College with studies, figuring out your future, building yourself and also staying afloat in the mayhem of parties and finding love is a very hectic place to be. For women suffering from body dysmorphia, it can be quite overbearing given the patriarchal set-up of even metropolitans like Delhi that subtly, or sometimes not so subtly, brands certain kinds of lifestyles as desirable and aspirational, while negating certain others. Beauty as a social construct is not just conditioned in such set-ups, but it is made to feel natural.

Societies and various sport teams are there for nurturing your talent, providing a means to bring out your abilities but the level of competition and added stress these societies and teams bring can also manifest into eating disorders.

In a candid conversation with an ex-member of Glitz, the fashion society of Kamla Nehru College, she reveals, “Girls who join societies undergo added pressure from crowd along with their performance. It is not easy to perform in front of large crowds and many girls cave into that pressure. Relentless practices and the huge crowd makes me conscious about my looks and there are occasions when I go on diets for a long period of time out of fear of gaining weight. It did affect my health and brought lot of weakness and inability to cope with my studies.”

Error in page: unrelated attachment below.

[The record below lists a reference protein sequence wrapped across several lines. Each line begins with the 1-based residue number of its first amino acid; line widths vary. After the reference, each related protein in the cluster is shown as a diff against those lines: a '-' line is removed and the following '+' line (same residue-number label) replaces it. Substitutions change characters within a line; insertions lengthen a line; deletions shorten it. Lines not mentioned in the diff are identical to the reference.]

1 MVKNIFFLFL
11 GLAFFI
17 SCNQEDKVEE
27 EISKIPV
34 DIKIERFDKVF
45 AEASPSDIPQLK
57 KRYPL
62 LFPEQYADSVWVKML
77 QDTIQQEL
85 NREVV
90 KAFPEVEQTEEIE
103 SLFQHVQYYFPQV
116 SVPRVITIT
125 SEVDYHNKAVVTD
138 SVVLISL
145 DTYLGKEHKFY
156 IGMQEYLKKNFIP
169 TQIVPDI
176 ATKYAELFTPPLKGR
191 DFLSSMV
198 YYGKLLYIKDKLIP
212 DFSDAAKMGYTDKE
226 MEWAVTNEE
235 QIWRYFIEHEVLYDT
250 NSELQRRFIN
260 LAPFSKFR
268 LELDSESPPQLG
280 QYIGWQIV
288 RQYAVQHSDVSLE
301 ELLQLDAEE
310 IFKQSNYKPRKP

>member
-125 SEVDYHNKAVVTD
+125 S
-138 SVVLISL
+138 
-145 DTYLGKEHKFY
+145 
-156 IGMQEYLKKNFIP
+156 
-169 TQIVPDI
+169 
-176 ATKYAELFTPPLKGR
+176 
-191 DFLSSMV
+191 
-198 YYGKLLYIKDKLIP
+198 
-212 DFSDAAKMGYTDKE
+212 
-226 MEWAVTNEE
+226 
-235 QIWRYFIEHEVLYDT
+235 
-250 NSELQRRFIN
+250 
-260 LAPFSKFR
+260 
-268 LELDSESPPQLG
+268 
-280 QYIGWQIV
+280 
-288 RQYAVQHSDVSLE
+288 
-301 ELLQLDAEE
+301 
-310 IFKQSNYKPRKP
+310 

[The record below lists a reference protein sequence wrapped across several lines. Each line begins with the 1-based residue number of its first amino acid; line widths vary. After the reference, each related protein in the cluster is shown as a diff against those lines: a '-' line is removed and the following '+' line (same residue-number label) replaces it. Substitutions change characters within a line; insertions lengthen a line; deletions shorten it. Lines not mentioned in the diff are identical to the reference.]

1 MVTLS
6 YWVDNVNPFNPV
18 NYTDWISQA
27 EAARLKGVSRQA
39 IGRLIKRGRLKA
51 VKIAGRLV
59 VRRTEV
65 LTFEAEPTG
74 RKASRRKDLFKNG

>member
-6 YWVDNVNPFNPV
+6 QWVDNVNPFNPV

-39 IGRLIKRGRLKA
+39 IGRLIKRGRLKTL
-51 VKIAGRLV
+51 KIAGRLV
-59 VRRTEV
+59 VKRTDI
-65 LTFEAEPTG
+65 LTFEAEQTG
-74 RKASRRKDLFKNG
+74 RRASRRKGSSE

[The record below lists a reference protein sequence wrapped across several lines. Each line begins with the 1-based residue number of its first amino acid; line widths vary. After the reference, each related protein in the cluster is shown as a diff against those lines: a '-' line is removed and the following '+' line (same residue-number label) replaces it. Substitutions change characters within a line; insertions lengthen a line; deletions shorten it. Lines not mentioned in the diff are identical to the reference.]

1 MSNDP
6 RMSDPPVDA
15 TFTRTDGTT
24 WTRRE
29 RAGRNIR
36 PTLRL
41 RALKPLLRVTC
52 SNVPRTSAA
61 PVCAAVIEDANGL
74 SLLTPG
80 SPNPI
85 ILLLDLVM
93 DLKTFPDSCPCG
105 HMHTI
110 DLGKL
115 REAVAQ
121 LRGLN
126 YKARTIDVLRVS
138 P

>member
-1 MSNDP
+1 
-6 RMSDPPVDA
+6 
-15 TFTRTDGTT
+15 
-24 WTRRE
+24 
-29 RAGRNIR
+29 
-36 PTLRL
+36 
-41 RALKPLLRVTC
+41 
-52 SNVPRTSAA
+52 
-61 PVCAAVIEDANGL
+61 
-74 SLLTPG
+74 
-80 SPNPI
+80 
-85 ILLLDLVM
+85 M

My own experience when I joined the college basketball team wasn’t full of roses and sunshine. In the first year itself, I developed a severe eating disorder which was mainly due to the hectic schedule. Being an outstation student living independently, I started taking food and my health for granted. It took a negative toll on my health resulting in constant weakness, lack of concentration, long bouts of lethargy, which further spiralled dangerously into low white blood cells’ count. With a strict diet and work regimen, I was able to bounce back but it is not that easy for everyone. Severe eating disorder demands immediate medical help that only a physician can provide.